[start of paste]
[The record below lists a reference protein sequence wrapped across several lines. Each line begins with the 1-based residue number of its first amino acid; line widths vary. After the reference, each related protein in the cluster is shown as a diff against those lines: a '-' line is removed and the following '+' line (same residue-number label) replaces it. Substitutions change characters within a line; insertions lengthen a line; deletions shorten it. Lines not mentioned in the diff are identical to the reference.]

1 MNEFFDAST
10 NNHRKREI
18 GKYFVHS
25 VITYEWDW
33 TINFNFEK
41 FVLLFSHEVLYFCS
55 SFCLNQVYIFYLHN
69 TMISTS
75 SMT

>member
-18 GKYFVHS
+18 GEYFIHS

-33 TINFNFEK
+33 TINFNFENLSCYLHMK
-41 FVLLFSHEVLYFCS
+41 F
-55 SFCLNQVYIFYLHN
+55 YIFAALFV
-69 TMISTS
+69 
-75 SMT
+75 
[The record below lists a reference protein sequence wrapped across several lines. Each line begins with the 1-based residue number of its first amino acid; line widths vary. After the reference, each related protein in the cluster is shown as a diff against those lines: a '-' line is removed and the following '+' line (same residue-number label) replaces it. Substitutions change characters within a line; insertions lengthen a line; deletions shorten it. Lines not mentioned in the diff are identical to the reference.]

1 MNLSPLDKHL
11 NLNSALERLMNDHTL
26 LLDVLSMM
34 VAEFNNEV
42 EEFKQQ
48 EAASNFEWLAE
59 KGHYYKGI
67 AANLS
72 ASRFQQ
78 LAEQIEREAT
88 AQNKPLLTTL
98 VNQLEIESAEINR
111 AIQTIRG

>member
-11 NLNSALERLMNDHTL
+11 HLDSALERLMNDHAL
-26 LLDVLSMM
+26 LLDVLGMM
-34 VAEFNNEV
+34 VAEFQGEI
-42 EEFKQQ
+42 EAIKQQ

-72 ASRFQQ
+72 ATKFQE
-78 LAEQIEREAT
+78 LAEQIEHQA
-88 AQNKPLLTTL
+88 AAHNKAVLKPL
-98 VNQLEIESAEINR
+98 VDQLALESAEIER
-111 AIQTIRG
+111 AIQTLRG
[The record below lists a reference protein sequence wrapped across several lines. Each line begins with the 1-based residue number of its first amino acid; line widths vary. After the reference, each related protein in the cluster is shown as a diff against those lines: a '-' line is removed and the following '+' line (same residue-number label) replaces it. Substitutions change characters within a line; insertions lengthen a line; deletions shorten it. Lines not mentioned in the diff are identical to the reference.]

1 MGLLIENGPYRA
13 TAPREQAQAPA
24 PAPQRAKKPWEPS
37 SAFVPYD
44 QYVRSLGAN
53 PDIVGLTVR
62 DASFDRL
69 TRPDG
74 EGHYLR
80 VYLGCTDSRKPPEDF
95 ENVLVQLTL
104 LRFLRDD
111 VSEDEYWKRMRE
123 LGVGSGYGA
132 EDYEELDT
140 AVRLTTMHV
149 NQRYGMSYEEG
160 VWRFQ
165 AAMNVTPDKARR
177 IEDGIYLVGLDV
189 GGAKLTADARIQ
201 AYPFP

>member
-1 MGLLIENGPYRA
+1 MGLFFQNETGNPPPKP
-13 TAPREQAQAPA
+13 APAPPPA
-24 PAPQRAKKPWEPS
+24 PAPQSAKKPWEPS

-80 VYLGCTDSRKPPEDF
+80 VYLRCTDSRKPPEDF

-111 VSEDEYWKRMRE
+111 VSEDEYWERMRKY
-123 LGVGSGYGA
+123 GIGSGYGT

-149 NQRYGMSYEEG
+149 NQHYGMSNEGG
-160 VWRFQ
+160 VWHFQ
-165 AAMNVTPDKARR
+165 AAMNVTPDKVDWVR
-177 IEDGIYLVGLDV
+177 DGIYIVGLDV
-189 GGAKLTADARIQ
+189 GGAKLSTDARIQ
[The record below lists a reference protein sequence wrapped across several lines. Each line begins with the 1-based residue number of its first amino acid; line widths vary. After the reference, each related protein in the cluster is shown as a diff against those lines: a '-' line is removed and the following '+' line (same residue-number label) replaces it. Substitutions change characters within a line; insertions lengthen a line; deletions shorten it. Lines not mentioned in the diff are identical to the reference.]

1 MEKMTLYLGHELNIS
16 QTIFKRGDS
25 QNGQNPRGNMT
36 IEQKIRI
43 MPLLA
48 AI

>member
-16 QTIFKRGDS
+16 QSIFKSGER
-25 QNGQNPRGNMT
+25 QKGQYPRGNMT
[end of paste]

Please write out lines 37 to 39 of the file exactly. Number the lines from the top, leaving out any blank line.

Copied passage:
111 AIQTIRG

>member
-11 NLNSALERLMNDHTL